An employee notices his heavy metal tool cabinet begin to tip over and attempts to stop it from falling. He is unable to hold the weight and his hand gets crushed between the cabinet and the wall, breaking several bones. After receiving treatment for the injury, the employee was immediately given a post-accident drug test. The results of the drug test indicated the employee was intoxicated from alcohol. Is it recordable?
YES. Intoxication by alcohol is not considered self-medication and is not excepted under the recordkeeping rule and the broken bone is considered a severe injury and should be recorded.
Letter of Interpretation: In the January 19, 2001, preamble to the final rule revising the recordkeeping regulation, OSHA explained that "work-related cancer, irreversible diseases, fractures of bone or teeth and punctured eardrums are generally recognized as constituting significant diagnoses, and if the condition is work-related, are appropriately recorded at the time of the initial diagnosis even if, at that time, medical treatment or work restrictions are not recommended."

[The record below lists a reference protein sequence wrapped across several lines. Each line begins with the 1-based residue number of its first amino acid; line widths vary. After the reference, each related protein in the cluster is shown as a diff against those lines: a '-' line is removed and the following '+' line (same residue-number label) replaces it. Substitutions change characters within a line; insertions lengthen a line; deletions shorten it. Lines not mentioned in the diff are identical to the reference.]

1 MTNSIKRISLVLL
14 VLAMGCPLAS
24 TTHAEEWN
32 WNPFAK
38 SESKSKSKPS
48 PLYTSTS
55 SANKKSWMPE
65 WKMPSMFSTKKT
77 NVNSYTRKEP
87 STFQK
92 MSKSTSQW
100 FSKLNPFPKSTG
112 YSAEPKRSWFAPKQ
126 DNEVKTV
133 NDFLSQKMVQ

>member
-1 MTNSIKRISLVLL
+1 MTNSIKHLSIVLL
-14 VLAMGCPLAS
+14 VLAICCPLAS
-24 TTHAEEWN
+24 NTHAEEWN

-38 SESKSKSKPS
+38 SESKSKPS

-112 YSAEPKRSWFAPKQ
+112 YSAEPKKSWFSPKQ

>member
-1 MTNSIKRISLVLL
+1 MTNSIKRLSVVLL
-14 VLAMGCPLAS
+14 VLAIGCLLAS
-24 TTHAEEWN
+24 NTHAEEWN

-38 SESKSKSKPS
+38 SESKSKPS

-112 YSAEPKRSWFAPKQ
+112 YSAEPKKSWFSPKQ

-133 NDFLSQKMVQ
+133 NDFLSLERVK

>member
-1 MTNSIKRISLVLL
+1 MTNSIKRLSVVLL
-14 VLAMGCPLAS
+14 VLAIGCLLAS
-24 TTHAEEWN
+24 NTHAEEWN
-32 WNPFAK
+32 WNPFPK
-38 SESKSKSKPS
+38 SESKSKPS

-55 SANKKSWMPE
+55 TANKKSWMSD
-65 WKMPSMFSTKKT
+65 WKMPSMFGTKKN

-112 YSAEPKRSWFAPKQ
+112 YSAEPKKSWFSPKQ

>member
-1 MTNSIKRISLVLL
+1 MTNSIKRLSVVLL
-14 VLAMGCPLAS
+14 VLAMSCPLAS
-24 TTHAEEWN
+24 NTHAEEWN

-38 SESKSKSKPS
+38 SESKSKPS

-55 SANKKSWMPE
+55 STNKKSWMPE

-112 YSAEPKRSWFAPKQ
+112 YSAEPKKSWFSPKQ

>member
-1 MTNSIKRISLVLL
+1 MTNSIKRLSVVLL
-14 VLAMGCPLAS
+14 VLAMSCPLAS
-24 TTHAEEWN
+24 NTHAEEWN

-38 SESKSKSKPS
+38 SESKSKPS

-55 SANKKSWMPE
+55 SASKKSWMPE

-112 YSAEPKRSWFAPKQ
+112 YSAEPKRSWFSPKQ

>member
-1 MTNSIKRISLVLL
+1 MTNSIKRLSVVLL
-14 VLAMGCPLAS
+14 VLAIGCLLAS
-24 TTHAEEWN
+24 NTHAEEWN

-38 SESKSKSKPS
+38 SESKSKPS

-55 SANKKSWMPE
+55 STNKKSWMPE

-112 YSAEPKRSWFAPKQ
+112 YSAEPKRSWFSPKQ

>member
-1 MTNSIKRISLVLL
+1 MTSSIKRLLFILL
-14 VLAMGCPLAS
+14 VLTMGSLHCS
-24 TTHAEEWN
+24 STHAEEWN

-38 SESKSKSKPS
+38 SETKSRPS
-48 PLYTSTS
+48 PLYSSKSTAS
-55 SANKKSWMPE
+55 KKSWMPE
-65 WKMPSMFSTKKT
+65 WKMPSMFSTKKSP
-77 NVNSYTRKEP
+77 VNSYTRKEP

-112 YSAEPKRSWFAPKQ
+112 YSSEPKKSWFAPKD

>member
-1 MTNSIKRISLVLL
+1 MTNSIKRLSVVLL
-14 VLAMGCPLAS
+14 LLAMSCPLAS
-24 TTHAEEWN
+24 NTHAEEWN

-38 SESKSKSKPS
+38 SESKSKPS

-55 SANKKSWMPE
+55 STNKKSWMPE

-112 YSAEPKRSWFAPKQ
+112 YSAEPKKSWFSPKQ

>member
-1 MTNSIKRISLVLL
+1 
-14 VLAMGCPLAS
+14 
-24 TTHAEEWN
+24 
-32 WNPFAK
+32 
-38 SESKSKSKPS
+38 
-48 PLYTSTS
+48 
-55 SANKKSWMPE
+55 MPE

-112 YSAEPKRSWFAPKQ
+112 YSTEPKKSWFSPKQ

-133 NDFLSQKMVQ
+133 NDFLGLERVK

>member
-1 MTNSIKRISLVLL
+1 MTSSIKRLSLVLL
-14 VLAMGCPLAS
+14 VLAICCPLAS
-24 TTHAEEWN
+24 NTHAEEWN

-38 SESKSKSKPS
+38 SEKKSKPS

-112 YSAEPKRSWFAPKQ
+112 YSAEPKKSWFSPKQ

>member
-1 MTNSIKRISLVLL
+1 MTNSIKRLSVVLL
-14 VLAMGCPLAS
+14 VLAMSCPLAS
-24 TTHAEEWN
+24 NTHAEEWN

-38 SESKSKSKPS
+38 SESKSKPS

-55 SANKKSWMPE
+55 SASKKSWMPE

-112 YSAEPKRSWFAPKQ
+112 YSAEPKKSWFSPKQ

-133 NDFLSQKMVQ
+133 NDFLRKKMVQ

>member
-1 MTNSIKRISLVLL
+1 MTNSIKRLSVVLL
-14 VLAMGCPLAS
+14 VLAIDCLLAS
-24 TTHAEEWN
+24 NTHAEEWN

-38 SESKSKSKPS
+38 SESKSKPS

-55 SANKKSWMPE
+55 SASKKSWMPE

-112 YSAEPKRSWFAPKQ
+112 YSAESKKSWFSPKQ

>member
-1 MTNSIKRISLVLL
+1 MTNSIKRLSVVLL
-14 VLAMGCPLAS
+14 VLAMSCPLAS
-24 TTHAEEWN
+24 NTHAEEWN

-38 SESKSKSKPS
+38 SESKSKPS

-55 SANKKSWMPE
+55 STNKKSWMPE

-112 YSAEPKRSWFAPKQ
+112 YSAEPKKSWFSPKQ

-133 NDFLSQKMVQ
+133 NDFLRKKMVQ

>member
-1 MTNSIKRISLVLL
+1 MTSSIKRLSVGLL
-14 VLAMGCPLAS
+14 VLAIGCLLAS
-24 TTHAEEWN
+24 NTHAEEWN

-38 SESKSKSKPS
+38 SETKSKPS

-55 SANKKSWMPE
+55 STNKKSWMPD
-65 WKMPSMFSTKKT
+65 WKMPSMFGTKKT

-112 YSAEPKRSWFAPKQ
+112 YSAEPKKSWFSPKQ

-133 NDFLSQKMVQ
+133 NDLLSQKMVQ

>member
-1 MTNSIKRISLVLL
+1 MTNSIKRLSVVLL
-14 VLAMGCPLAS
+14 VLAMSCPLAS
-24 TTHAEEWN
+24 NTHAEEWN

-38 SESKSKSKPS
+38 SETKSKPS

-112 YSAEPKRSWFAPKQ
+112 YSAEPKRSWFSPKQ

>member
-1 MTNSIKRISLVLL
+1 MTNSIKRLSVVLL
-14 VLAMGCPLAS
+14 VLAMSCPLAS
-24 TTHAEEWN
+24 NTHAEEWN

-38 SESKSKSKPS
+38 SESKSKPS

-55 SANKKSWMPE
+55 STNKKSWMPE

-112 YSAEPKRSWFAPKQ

Letter of Interpretation: In analyzing this question, we consulted with physicians from OSHA s Office of Occupational Medicine and Nursing. The physicians concluded that the intake of alcohol does not treat the disorder of alcoholism. Instead, drinking alcohol is a manifestation of the disorder. Accordingly, the injury described in the scenario above does not meet the exception in Section 1904.5(b)(2)(vi) for self-medication.